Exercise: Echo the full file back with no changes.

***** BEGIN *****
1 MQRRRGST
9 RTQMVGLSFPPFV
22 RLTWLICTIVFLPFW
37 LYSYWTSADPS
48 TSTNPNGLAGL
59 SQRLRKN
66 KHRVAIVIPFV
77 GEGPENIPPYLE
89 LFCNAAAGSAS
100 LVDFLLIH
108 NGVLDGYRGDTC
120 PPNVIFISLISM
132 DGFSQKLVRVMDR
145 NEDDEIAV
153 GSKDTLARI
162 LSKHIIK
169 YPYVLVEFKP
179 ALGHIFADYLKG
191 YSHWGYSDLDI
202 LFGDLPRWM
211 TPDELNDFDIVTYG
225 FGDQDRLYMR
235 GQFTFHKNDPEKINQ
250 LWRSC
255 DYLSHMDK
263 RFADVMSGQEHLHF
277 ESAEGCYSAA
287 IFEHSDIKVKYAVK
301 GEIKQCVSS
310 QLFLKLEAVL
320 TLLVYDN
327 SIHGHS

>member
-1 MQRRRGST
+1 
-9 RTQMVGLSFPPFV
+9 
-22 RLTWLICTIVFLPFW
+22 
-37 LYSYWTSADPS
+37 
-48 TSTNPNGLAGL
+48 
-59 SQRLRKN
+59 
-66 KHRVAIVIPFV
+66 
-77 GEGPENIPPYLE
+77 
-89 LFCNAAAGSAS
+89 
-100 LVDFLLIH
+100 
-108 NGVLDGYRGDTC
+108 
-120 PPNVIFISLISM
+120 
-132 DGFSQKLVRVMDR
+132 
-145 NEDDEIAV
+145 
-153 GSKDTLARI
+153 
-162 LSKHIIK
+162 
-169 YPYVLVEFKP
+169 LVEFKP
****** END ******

1 MQRRRGST
9 RTQMVGLSFPPFV
22 RLTWLICTIVFLPFW
37 LYSYWTSADPS
48 TSTNPNGLAGL
59 SQRLRKN
66 KHRVAIVIPFV
77 GEGPENIPPYLE
89 LFCNAAAGSAS
100 LVDFLLIH
108 NGVLDGYRGDTC
120 PPNVIFISLISM
132 DGFSQKLVRVMDR
145 NEDDEIAV
153 GSKDTLARI
162 LSKHIIK
169 YPYVLVEFKP
179 ALGHIFADYLKG
191 YSHWGYSDLDI
202 LFGDLPRWM
211 TPDELNDFDIVTYG
225 FGDQDRLYMR
235 GQFTFHKNDPEKINQ
250 LWRSC
255 DYLSHMDK
263 RFADVMSGQEHLHF
277 ESAEGCYSAA
287 IFEHSDIKVKYAVK
301 GEIKQCVSS
310 QLFLKLEAVL
320 TLLVYDN
327 SIHGHS

>member
-1 MQRRRGST
+1 
-9 RTQMVGLSFPPFV
+9 
-22 RLTWLICTIVFLPFW
+22 
-37 LYSYWTSADPS
+37 
-48 TSTNPNGLAGL
+48 
-59 SQRLRKN
+59 
-66 KHRVAIVIPFV
+66 
-77 GEGPENIPPYLE
+77 
-89 LFCNAAAGSAS
+89 
-100 LVDFLLIH
+100 
-108 NGVLDGYRGDTC
+108 
-120 PPNVIFISLISM
+120 
-132 DGFSQKLVRVMDR
+132 
-145 NEDDEIAV
+145 
-153 GSKDTLARI
+153 
-162 LSKHIIK
+162 
-169 YPYVLVEFKP
+169 LVEFKP